Author Topic: Getting a dog  (Read 1578 times)

Offline tumarkin

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Re: Getting a dog
« Reply #15 on: December 06, 2010, 03:30:09 PM »
Big +1 on the crate.
I've had dogs all my life, but the first time I used a crate was with my current dog (now 6 years) old. It has been a life saver. She adapted to it very quickly, and it made house training very easily. More importantly, she's had a couple of surgeries, torn front leg, blown out back knee joint. Keeping her quiet would have been a nightmare without the crate, easy with it. It's a safe, secure place for her and she likes going in it. Good for travel, etc.

Mark Tumarkin
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Offline andrew

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Re: Getting a dog
« Reply #16 on: December 06, 2010, 05:09:11 PM »
I have a Siberian Husky (almost 2) and a 3 year old son. They play like brothers. He's crate trained, but still very mischievous. I have had a Black Lab too, and think that the labs are more obedient, but still just as hyper, and at times I think the dog listens more than the kid, and it was definitely easier to potty/house train. Me and the wife try to take the dog out every day for a long walk, but what he really likes to do is to run. Sometimes I just put on the harness and let him pull me on the bike which is sometimes dangerous to say the least.


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Offline Kaiser

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Re: Getting a dog
« Reply #17 on: December 06, 2010, 07:06:54 PM »
I decided to get a DNA test done by a reputable lab.

What lab did you use?

We are also thinking about getting a DNA test, but I read a lot of bad reviews about the economy DNA tests which is why we haven't bought any of those yet.

A crate is definitely a very useful tool. Our dog doesn't mind the crate at all and we try to limit the time he spends in there. But he's still not behaved enough to roam the house unsupervised.

Kai

Offline bluesman

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Re: Getting a dog
« Reply #18 on: December 06, 2010, 07:14:52 PM »
I'm a firm believer in the use of crate training as well.  My dog trainer convinced me to use one and it was the best thing I could have ever done for my dog along with alot of love. 

My lab absolutely loves his crate. It gives him a sense of security. Once he was potty trained we decided to leave it up for him since he liked it so much. We just leave the door open and he comes and goes as he pleases.

Even our Yorkiepoo likes it. It's an X-large crate so both dogs will fit in it, and from time to time I find them both napping in it.
They are a riot.

My dogs also love to hang out with me in the garage while I brew. They are trained to stay away from the burners.
True brew dogs at heart.  8)
Ron Price

Offline Tim McManus

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Re: Getting a dog
« Reply #19 on: December 06, 2010, 08:37:17 PM »
I have two rescues, both were puppies from different shelters about a year apart in age.

Here are some suggestions:

If you are looking for a trainer, find one that trains you how to handle the dog, not one that trains and handles the dog.  When the trainer leaves, you want to make sure the dog is trained to your voice and knows you are in charge.  All too often I see people hiring trainers who come to the house, train the dog, and then leaves the owners with a dog that still misbehaves.  YOU need to be trained how to train your dog.  I have never trained a dog with food and don't recommend it.  The dog's reward for behaving should be praise, not food.  Otherwise, the dog may not respond to training without food.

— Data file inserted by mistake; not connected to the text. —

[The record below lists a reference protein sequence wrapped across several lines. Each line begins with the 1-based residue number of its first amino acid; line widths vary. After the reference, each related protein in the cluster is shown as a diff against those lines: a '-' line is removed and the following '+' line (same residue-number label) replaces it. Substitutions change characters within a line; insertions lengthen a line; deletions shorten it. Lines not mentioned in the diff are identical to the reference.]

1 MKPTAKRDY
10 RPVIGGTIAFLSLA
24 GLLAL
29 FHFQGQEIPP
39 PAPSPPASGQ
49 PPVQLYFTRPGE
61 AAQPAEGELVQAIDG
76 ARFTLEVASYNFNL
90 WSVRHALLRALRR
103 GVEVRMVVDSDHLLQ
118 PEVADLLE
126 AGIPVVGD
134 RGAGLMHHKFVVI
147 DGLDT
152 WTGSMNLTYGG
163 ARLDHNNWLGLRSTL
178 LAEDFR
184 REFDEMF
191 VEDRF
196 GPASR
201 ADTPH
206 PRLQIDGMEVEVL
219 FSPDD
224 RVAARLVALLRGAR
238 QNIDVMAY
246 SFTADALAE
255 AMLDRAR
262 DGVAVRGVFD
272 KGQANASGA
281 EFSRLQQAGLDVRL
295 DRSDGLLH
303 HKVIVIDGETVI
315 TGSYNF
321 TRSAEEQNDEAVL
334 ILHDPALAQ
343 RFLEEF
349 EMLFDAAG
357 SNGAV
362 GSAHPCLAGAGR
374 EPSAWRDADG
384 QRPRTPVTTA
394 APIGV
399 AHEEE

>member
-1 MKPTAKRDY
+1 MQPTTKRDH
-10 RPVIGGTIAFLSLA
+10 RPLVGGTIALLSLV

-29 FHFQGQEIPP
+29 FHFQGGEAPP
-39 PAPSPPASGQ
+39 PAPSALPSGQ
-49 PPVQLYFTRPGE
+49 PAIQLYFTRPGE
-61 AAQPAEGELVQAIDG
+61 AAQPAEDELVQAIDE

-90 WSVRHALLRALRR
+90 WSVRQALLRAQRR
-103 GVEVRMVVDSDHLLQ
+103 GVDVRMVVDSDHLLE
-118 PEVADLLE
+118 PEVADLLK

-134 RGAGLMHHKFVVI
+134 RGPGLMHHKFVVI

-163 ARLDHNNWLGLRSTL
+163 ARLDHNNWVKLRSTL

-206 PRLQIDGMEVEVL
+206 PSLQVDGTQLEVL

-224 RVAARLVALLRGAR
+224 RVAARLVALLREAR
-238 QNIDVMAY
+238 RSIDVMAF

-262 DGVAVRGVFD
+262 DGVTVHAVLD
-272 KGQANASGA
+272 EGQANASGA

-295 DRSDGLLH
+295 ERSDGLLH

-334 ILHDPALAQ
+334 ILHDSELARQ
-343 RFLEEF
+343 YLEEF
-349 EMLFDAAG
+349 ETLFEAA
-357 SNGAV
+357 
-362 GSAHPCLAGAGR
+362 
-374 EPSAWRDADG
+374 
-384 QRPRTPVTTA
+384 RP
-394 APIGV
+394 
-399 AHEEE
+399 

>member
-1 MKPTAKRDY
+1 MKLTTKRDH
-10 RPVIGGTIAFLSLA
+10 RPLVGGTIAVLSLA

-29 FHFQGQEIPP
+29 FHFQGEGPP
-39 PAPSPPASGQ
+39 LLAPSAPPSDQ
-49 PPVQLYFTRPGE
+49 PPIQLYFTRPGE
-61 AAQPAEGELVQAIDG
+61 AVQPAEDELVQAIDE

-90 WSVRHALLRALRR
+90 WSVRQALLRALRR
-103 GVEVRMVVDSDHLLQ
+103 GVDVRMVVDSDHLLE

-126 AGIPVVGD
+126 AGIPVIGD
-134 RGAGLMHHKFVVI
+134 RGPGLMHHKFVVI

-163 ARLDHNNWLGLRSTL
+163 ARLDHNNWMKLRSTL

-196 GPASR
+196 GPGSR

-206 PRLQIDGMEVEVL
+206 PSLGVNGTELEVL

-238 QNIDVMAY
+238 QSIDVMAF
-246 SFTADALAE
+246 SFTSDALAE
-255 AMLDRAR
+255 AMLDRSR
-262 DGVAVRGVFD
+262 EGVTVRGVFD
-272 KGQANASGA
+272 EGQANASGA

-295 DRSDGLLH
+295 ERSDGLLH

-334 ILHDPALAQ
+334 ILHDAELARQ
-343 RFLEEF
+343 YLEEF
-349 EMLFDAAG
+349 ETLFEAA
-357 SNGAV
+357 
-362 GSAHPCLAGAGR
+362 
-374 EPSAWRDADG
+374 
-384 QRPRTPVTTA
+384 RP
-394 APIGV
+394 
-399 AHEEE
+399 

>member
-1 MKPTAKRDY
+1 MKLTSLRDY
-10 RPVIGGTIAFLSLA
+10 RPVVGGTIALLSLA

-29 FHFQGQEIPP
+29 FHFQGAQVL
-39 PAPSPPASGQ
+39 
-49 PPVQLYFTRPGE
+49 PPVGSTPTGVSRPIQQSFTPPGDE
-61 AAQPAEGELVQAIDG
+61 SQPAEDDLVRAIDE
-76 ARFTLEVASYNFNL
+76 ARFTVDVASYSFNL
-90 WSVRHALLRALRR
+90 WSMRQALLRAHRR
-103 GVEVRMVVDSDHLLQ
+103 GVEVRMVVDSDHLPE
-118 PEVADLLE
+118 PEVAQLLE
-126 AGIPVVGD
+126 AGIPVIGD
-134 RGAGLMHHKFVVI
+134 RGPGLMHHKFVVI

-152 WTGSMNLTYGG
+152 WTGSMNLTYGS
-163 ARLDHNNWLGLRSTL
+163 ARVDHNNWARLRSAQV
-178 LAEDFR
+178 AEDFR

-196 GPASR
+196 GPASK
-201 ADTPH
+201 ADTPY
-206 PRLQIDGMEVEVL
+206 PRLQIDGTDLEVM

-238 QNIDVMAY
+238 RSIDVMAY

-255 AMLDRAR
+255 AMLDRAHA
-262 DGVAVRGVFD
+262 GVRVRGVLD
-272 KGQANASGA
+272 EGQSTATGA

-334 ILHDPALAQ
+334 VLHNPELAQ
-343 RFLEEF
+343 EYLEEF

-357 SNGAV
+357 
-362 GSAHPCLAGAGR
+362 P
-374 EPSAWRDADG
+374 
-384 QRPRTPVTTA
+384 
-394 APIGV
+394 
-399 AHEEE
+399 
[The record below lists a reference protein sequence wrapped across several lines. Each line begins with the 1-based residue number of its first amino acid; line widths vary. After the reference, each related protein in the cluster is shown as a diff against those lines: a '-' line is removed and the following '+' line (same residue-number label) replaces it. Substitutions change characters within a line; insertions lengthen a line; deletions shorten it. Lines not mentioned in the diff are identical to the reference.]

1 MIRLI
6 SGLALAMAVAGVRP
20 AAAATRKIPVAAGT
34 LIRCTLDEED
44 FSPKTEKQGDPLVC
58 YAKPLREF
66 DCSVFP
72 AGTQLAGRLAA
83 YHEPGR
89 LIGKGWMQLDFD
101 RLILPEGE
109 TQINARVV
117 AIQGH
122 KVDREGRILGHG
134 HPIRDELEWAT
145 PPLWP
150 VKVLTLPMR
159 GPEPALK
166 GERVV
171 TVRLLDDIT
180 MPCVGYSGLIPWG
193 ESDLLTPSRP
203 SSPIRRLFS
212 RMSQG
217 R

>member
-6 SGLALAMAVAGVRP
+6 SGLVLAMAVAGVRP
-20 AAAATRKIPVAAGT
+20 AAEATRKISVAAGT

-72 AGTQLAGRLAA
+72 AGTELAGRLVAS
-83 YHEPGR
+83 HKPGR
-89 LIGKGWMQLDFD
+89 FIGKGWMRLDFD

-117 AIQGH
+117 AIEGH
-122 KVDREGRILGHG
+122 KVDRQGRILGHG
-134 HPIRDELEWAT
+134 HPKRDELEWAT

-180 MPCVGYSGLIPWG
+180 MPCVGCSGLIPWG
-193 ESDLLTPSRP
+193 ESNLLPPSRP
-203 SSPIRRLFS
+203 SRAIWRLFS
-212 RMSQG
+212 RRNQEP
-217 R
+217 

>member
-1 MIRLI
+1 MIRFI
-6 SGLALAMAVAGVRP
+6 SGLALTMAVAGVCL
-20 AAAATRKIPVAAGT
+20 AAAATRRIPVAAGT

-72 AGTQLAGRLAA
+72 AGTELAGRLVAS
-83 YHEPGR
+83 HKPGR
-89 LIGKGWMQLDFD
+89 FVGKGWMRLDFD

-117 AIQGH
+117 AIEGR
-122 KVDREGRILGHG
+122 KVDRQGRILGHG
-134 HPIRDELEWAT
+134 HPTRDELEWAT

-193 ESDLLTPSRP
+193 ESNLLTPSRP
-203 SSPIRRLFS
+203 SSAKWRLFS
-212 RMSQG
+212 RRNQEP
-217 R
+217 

Crate training works very well, and I will do it again.  However, one of our rescues didn't respond well to crate training.  It wasn't until I let him roam around a room did he start feeling comfortable.  You need to build up trust with your dog, this is critically important.  You need to trust him and he needs to trust you.

Buy Nylabones if you are getting a puppy.  Puppies and adolescent dogs chew everything.  Nylabones are artificial bones made from nylon that dogs can chew on.  Leave them around where your dog can find them.  If you see you dog chewing on something they shouldn't be, reprimand them and give them a Nylabone with praise once they start chewing it.  Eventually they'll learn what's theirs to chew and what isn't.

And most importantly:  CONSISTENCY!  Dogs are creatures of structure, order, and routine.  They need to know where they rank in your pack (at the bottom, below the humans).  They need to know the rules and what peoples' actions mean.  Everyone needs to praise the dog in the same manner and reprimand the same way too.  They dog needs to be called the same name by everyone also.  After you establish these routines, your dog will become relaxed and grow into being a good dog.

We had our dogs before we had kids.  They have been a dream to everyone!

See as many dogs as possible before choosing one.  Best of luck with your search, but like some of the other folks have recommended, adopt from a local shelter.
Tim McManus
Haskell, NJ

Offline akr71

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Re: Getting a dog
« Reply #20 on: December 07, 2010, 07:00:36 AM »
I should also mention that if you happen to live close to water, your lab will always be wet.

 LOL!  Yes, definitely.  We have a bird sanctuary near our house that we take ours to - if there's any game he loves more than fetch, its fetch in water.

Yes, I realize the irony of taking a retriever to a wetlands "bird sanctuary."
Andy

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Offline weithman5

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Re: Getting a dog
« Reply #21 on: December 07, 2010, 07:11:09 AM »
I have two standard poodles (and no, they are not shaved and prissy),  one now has three legs due to bone cancer.  they are great dogs.  one was about 6 months old when we got him from a shelter and was nearly potty trained.  the other a little more work since we got her younger.  remember as puppies they like to bite and nip to get you to play. my wife hated that and thought the dog was being aggressive.  they also teethe like human babies.
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Offline dean

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Re: Getting a dog
« Reply #22 on: December 07, 2010, 07:17:50 AM »